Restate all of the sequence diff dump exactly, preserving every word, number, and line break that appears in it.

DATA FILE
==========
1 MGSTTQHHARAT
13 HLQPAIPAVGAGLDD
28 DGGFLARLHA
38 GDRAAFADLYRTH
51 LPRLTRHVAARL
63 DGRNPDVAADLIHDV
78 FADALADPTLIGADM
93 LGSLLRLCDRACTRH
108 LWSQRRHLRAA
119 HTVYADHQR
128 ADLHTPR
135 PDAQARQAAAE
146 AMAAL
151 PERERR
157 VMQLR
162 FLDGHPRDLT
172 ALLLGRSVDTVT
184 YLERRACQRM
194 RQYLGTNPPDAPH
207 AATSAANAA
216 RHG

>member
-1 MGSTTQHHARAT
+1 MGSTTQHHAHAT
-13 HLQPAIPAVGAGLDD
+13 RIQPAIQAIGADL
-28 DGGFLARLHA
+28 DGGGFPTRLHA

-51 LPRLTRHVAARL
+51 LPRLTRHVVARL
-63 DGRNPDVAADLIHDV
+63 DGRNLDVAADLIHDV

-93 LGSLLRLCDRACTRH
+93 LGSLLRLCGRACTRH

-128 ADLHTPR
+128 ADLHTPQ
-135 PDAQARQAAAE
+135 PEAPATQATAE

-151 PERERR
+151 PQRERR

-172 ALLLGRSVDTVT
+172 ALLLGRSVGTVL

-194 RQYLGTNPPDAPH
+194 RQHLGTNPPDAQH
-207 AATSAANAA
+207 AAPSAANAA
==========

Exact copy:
1 MGSTTQHHARAT
13 HLQPAIPAVGAGLDD
28 DGGFLARLHA
38 GDRAAFADLYRTH
51 LPRLTRHVAARL
63 DGRNPDVAADLIHDV
78 FADALADPTLIGADM
93 LGSLLRLCDRACTRH
108 LWSQRRHLRAA
119 HTVYADHQR
128 ADLHTPR
135 PDAQARQAAAE
146 AMAAL
151 PERERR
157 VMQLR
162 FLDGHPRDLT
172 ALLLGRSVDTVT
184 YLERRACQRM
194 RQYLGTNPPDAPH
207 AATSAANAA
216 RHG

>member
-1 MGSTTQHHARAT
+1 MGSTTQHHAHAT
-13 HLQPAIPAVGAGLDD
+13 RIQPAIQAIGADL
-28 DGGFLARLHA
+28 DGGGFPTRLHA

-51 LPRLTRHVAARL
+51 LPRLTRHVVARL
-63 DGRNPDVAADLIHDV
+63 DGRNLDVAADLIHDV

-93 LGSLLRLCDRACTRH
+93 LGSLLRLCGRACTRH

-128 ADLHTPR
+128 ADLHTPQ
-135 PDAQARQAAAE
+135 PEAPATQATAE

-151 PERERR
+151 PQRERR

-172 ALLLGRSVDTVT
+172 ALLLGRSVGTVL

-194 RQYLGTNPPDAPH
+194 RQHLGTNPPDAQH
-207 AATSAANAA
+207 AAPSAANAA